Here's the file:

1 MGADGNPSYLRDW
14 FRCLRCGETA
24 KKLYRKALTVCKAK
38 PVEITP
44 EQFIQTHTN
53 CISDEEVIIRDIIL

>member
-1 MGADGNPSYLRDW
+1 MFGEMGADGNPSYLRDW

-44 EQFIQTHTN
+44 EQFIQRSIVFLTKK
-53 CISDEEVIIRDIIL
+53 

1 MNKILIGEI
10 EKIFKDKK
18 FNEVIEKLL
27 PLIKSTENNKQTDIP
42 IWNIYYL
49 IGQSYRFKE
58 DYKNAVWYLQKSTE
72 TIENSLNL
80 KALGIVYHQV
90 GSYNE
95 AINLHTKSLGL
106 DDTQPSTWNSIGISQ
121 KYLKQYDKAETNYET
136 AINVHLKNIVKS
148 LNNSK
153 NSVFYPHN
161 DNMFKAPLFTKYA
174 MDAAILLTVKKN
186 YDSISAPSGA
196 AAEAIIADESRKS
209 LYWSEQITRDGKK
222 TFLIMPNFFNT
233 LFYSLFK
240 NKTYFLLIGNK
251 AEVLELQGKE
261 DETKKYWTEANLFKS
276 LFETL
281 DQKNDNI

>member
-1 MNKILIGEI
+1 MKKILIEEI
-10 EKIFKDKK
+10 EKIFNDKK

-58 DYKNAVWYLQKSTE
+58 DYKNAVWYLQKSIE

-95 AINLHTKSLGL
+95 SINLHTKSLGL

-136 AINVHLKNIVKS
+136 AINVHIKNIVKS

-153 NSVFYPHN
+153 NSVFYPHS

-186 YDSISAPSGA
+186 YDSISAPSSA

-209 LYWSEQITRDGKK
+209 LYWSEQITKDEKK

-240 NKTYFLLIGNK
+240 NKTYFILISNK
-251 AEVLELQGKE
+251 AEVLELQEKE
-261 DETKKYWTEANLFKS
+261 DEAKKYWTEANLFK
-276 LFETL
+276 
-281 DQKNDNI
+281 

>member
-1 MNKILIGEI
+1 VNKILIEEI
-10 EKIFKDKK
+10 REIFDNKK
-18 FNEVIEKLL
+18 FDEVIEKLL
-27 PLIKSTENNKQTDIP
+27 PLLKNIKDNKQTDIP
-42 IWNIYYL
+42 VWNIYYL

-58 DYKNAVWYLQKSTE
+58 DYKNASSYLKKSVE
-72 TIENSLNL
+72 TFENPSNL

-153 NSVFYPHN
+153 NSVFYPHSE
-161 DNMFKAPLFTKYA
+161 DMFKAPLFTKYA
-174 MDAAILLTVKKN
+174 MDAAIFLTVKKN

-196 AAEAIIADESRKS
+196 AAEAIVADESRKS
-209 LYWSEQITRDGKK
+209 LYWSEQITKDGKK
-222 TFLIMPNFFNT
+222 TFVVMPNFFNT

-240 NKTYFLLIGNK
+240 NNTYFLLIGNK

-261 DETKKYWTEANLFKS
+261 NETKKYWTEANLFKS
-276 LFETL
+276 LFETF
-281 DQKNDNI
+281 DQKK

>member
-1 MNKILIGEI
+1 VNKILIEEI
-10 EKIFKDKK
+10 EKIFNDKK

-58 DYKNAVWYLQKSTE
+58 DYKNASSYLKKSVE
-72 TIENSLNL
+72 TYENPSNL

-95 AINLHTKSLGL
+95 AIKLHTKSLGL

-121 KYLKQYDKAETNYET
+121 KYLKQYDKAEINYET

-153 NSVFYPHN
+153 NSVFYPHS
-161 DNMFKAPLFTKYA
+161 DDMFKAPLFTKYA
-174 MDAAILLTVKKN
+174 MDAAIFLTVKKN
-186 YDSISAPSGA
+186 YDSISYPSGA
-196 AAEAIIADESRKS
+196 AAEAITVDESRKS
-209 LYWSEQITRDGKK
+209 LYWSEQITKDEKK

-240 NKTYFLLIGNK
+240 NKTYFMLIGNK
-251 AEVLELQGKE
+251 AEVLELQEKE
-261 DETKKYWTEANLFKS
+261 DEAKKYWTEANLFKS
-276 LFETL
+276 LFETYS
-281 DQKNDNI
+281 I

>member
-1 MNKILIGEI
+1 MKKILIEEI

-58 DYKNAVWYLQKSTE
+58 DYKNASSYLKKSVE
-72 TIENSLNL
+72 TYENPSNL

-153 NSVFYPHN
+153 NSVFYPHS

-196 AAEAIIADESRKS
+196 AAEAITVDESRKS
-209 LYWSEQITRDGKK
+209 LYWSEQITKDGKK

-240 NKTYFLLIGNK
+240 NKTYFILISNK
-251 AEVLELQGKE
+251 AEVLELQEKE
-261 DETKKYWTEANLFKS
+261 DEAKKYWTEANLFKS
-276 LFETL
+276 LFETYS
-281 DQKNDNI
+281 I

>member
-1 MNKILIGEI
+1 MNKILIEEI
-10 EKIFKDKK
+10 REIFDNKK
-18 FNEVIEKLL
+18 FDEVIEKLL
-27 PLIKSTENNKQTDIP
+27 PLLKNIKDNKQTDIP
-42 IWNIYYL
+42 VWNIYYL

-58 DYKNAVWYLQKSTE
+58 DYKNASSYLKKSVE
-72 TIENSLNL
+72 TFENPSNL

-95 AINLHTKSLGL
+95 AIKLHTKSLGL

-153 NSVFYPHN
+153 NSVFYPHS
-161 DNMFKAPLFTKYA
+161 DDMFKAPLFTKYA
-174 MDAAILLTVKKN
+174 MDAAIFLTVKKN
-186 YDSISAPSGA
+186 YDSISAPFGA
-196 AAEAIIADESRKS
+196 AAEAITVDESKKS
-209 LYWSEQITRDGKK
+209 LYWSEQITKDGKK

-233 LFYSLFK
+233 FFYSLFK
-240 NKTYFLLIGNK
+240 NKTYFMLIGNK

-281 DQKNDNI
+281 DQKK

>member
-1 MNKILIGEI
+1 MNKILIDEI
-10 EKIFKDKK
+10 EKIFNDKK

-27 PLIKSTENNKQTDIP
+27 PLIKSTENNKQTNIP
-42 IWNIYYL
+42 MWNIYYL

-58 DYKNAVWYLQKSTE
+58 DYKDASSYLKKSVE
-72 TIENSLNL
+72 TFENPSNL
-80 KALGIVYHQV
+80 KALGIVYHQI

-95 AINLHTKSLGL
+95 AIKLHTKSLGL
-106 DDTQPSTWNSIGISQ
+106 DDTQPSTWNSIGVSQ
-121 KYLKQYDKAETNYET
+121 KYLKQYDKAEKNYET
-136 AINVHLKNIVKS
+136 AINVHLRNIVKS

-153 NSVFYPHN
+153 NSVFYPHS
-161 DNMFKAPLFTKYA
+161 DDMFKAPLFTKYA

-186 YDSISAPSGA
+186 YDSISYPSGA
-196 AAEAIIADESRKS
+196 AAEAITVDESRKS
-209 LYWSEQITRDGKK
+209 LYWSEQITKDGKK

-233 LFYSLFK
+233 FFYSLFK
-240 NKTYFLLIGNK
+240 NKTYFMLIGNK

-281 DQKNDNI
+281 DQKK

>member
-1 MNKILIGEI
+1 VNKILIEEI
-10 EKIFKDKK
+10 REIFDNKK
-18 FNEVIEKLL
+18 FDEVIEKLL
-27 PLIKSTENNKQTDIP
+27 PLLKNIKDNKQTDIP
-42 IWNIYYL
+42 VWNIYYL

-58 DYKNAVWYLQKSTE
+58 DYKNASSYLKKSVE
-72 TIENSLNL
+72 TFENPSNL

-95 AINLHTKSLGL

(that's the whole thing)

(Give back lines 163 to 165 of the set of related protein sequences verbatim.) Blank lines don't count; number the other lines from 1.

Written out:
-1 MNKILIGEI
+1 MNKILIEEI
-10 EKIFKDKK